Scientists at Johns Hopkins School of Medicine in Baltimore, MD, and at 6 hospitals in Colombia, South America, reported results that support the role of Zika virus infection in the development of at least some cases of Guillain-Barré syndrome. This is the strongest biological evidence yet to link Zika infection with Guillain-Barré, according to their October 5, 2016 study in The New England Journal of Medicine.
Starting in December 2015 and into the early months of 2016, during the height of the Zika outbreak in Colombia, an unusually high number of Guillain-Barré cases were reported—270 suspected cases in the first 12 weeks of 2016.
“At the beginning of the Zika outbreak in South America, my colleagues in Colombia contacted me with concern about the increasing number of patients with neurological complications in their hospitals,” said corresponding author Carlos A. Pardo, MD, Associate Professor of Neurology and Pathology at Johns Hopkins.
To investigate the relationship between these diseases, the researchers evaluated a total of 68 patients in Colombia who were diagnosed with Guillain-Barré syndrome from January 2016 to March 2016. In most cases, the diagnosis of Guillain-Barré syndrome was confirmed by nerve-conduction studies and electromyography.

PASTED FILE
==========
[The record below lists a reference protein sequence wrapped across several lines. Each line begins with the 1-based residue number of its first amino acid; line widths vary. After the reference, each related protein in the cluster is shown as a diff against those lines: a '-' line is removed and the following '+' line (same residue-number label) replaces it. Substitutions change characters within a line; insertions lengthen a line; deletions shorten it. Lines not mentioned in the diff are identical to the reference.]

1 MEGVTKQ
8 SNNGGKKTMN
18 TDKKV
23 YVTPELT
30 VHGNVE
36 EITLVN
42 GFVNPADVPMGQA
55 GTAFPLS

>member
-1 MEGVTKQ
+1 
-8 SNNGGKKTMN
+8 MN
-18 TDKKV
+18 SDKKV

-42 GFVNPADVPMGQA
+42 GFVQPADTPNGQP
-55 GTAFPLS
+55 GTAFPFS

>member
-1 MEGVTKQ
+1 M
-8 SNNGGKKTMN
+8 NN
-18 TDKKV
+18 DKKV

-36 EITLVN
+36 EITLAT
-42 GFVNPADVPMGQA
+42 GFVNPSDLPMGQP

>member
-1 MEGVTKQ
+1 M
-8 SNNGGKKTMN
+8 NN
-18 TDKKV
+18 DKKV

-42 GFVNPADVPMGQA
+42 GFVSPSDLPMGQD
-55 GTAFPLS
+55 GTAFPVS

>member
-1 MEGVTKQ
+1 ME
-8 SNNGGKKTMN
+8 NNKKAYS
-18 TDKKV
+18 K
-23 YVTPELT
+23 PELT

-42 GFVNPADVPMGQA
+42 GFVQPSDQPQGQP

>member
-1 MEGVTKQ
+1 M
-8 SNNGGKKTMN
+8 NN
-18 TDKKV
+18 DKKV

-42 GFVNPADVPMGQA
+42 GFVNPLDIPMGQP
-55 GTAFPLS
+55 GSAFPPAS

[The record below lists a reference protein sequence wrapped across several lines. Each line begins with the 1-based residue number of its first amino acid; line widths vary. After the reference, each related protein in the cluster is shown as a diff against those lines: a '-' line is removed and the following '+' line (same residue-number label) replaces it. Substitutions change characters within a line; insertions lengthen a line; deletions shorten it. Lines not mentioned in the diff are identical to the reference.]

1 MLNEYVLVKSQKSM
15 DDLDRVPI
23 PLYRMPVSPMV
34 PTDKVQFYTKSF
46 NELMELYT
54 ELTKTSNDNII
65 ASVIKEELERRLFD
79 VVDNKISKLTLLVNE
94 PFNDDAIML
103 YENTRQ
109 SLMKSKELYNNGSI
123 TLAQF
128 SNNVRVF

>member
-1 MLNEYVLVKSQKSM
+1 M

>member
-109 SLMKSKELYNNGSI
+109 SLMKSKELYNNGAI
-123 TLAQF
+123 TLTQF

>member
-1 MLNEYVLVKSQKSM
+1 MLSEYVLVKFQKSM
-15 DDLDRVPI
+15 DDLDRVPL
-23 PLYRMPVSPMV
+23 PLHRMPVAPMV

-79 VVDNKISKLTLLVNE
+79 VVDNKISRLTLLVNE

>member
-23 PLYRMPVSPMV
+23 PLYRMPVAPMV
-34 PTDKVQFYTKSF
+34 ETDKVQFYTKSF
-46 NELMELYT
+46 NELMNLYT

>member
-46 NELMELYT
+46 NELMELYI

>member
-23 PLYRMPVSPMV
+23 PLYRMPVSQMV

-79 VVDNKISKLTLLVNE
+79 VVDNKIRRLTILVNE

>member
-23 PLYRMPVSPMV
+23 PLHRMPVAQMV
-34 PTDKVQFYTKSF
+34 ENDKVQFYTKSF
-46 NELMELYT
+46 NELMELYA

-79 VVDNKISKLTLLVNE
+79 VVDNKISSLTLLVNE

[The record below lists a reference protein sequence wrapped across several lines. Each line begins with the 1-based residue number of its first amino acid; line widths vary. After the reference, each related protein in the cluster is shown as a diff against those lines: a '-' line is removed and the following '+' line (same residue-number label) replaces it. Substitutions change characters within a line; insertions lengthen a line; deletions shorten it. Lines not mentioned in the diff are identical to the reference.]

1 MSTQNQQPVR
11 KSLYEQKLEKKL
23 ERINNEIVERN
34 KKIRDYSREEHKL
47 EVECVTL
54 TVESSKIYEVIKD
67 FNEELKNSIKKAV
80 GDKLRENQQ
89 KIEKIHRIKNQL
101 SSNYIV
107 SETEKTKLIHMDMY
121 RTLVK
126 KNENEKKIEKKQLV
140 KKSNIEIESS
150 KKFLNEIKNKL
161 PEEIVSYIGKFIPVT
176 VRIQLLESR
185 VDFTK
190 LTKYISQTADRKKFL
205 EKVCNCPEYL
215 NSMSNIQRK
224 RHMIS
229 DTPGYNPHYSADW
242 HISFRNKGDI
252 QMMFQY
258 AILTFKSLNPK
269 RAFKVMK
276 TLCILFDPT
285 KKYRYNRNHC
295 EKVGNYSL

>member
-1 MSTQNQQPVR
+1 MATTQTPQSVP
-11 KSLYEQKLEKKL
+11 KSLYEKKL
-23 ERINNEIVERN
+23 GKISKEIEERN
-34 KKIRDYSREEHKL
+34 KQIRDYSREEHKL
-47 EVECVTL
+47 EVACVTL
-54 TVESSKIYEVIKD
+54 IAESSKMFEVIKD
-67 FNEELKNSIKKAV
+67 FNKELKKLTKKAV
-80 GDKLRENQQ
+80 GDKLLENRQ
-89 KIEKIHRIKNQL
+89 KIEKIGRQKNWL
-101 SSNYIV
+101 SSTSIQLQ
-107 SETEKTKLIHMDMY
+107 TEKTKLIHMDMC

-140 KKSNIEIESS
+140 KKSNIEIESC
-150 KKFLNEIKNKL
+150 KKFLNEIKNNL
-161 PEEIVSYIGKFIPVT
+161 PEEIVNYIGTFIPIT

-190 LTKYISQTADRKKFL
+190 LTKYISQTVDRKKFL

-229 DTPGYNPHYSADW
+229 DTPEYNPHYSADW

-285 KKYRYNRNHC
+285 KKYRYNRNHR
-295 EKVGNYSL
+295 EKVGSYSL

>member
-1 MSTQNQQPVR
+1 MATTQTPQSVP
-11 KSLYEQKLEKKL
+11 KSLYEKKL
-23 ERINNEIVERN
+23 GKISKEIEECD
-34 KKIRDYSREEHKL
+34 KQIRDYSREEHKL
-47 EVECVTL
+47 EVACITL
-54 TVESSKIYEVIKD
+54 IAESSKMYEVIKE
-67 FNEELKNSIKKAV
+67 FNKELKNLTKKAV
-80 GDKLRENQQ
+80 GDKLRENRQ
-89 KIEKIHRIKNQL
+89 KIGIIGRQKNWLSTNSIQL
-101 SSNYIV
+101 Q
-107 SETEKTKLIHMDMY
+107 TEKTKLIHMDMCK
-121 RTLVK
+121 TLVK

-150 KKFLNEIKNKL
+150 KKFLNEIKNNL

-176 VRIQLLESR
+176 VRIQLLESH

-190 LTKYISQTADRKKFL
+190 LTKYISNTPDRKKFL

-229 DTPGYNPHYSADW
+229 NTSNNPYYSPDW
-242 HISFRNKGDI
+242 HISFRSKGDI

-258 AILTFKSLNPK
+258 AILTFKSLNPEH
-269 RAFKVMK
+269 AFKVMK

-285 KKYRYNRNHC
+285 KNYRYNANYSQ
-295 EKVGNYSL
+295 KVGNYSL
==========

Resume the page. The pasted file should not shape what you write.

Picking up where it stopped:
The researchers obtained blood, cerebrospinal fluid, and (when available) urine samples from these patients for virologic testing. Of the 68 patients, 42 underwent Zika virus testing by reverse-transcriptase PCR assay in at least 1 of the 3 biologic samples.
Of those 42 patients, 17 (40%) tested positive for Zika virus. (Notably, 16 of these 17 patients were diagnosed based on urine samples.) Almost all patients had 2 or more clinical symptoms of Zika infection, which include fever, headache, rash, and conjunctivitis.
None of the patients tested positive for dengue virus.
Twenty of these 42 patients had a rapid onset of neurologic symptoms that occurred within 4 days of Zika virus infection—an unusually fast response, the researchers noted. Neurologic symptoms included limb weakness, ascending paralysis, paresthesias, and facial palsy. The researchers determined that the majority of patients had the acute inflammatory demyelinating polyneuropathy (AIDP) subtype of the syndrome.
The results of this study support that Zika virus is involved in these cases of Guillain-Barré syndrome, the researchers concluded.
However, Dr. Pardo acknowledged, the study doesn’t reveal what biological mechanisms may allow Zika to initiate an immune attack on the nerves.